Show simple item record

dc.contributor.authorBurow, Nathan
dc.date.accessioned2018-09-28T14:52:46Z
dc.date.available2018-09-28T14:52:46Z
dc.date.issued2018-09-21
dc.identifier.urihttp://hdl.handle.net/1853/60451
dc.descriptionPresented on September 21, 2018 at 12:00 p.m. in the Engineered Biosystems Building, Room 1005.en_US
dc.descriptionNathan Burow is a post-doctoral researcher at Purdue University under Dr. Mathias Payer. His research interests lie in compiler technologies to mitigate control-flow hijacking attacks. In particular, he is interested in memory safety and policies, such as CFI, that attempt to prevent exploits without preventing memory safety violations. Burrow was a founding member and the first president of Purdue’s "B01lers" capture-the-flag hacking team.en_US
dc.descriptionRuntime: 43:14 minutesen_US
dc.description.abstractDespite over 20 years of research, control-flow hijacking attacks remain the most significant threat to software security. Attackers exploit C/C++ lack of memory and type safety to corrupt code-pointers, thereby hijacking application control flow and redirecting it to locations of their choice. Control-flow hijacking through code-pointer corruption lies at the heart of modern code-reuse attacks such as return-oriented programming (ROP). The state-of-the-art defense against these attacks is Control-Flow Integrity (CFI), which limits attackers to a set of targets based on a static computation of the program’s control-flow graph (CFG). Computing the CFG relies on alias analysis, which is fundamentally over-approximated, leaving attackers sufficient freedom to exploit software. Further, deployed CFI implementations do not protect return instructions and so do not mitigate ROP. This talk will focus on recent advancements by myself and the HexHive group at Purdue in addressing both the precision of control-flow hijacking defenses and also protecting returns. For precision, we observe that C++ virtual calls have their targets uniquely determined by the underlying object’s class. Consequently, we introduce a new policy called Object Type Integrity (OTI) that dynamically tracks the class (type) of every object, thereby protecting virtual calls. OTI is significantly more precise than CFI on real-world applications such as browsers, allowing only one target for virtual calls as opposed to a set of up to 100. Returns are best protected by shadow stacks, which mirror the return addresses in a protected memory region. We comprehensively evaluate the design and performance of all existing shadow stack mechanisms, allowing us to identify two new shadow stack mechanisms and recommend a design for deployment.en_US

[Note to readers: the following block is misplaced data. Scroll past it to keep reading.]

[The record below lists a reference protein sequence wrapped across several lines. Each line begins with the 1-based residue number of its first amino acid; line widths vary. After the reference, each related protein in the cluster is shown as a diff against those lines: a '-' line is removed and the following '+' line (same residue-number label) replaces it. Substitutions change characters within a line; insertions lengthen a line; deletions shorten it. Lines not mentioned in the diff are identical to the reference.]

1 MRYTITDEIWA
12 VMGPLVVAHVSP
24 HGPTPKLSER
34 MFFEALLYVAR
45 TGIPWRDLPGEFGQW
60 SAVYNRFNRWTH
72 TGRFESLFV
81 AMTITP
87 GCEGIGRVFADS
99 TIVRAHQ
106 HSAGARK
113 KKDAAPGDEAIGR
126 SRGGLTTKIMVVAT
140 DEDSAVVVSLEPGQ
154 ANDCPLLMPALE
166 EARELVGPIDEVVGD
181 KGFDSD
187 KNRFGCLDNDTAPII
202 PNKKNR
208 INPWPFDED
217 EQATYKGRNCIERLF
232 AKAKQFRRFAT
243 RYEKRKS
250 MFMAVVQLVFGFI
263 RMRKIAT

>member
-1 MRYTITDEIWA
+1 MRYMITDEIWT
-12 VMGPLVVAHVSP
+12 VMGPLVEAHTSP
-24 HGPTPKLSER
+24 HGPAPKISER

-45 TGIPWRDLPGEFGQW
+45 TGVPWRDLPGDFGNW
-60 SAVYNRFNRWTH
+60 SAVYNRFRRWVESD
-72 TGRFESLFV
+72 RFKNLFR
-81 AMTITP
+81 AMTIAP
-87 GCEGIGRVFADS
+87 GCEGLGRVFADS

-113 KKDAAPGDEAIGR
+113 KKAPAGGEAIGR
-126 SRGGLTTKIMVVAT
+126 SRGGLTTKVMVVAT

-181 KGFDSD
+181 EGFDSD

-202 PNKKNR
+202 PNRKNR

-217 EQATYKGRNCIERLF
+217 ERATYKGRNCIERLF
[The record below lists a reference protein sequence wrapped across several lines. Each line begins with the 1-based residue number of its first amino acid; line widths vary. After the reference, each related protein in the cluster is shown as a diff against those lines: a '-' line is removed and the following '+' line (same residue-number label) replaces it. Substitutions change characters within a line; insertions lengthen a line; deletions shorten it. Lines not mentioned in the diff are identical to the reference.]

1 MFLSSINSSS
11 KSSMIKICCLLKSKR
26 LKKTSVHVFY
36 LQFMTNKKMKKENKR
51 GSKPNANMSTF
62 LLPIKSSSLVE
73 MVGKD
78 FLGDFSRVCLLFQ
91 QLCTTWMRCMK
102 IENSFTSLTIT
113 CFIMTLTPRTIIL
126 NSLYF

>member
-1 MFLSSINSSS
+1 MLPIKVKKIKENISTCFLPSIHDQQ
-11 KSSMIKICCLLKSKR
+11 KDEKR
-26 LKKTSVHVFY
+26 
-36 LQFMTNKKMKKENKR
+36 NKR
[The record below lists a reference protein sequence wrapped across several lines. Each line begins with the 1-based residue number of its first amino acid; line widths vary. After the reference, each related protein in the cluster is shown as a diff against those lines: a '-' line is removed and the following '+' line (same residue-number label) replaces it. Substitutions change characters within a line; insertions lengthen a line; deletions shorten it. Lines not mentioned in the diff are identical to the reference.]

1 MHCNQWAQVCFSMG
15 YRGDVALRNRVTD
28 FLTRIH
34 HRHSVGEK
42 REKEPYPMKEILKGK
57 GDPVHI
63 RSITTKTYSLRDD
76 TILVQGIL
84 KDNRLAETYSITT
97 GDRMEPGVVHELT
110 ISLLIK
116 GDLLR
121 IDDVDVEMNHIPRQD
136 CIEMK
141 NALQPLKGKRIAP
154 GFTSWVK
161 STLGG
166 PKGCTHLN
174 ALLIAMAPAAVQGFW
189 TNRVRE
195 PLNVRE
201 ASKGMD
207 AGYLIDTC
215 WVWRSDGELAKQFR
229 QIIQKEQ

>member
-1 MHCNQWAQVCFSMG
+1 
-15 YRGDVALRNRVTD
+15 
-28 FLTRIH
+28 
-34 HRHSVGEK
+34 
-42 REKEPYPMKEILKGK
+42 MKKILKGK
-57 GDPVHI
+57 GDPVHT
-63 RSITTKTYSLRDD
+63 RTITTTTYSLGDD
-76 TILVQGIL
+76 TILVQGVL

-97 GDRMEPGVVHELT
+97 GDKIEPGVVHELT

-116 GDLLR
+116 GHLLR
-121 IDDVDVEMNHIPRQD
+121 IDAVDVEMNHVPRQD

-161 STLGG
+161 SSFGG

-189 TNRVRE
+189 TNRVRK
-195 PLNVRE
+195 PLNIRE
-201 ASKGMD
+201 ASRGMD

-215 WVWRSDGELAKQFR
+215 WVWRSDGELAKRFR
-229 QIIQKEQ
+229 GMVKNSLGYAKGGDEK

dc.format.extent43:14 minutes
dc.language.isoen_USen_US
dc.publisherGeorgia Institute of Technologyen_US
dc.relation.ispartofseriesCybersecurity Lecture Seriesen_US
dc.subjectControl-flow hijackingen_US
dc.subjectControl-flow integrityen_US
dc.subjectObject type integrityen_US
dc.subjectShadow stacksen_US
dc.titleNew Perspectives on Control-Flow Hijacking Mitigationen_US
dc.typeLectureen_US
dc.typeVideoen_US
dc.contributor.corporatenameGeorgia Institute of Technology. Institute for Information Security & Privacyen_US
dc.contributor.corporatenamePurdue University. Center for Education and Research in Information Assurance and Securityen_US


Files in this item

Thumbnail
Thumbnail
Thumbnail
Thumbnail

This item appears in the following Collection(s)

Show simple item record